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Séminaire impromptu - Guillaume van NielLive tracking of exosome secretion and communication

Abstract :


 Exosomes are a nano-sized subclass of Extracellular Vesicles (EVs), released by a wide variety of cell types, that have been implicated in many important physiological and pathological processes.
Despite of their promising use as biomarkers and drug vehicles, very little is known about the dynamic of their secretion and their physiology in vivo.

Here we proposed to fill this gap by developing a hCD63-based fluorescent reporter that allowed us to follow their secretion in live cells and to follow endogenous exosomes from their site of production to their final destination in in vivo models. The use of this construct in cell lines revealed specific features and new stimulatory pathway of exosome secretion. The use of this construct in zebrafish embryos allowed us to observe exosome release in vivo and track a massive pool of endogenous exosomes in the blood flow by combining light- and electron microscopy (LM and EM) techniques.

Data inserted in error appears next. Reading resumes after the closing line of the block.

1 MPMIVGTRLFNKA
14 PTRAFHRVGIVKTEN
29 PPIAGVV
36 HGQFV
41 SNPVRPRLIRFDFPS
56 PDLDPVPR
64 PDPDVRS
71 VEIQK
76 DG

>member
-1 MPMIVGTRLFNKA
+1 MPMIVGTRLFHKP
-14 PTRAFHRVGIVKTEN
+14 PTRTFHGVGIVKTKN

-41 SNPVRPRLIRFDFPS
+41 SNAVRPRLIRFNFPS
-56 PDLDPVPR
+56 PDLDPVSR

After cell specific expression of the construct in vivo, we tracked endogenous exosomes by live imaging in the blood flow to identify their main targets. The mapping of the transit routes and final destination of EVs in zebrafish embryos support their role in nutrient delivery during development. Altogether, our work highlights the use of fluorescent reporter to study the regulation of exosome secretion and the use of the zebrafish embryo as a relevant vertebrate model to track endogenous EVs in vivo. 

As a unique window into the behavior of endogenous EVs in the complex tissue architecture of vertebrates, this model will open new avenues to unravel fundamental aspects in EV biology and will aid to exploit the full potential of EVs as biomarkers and drug vehicles.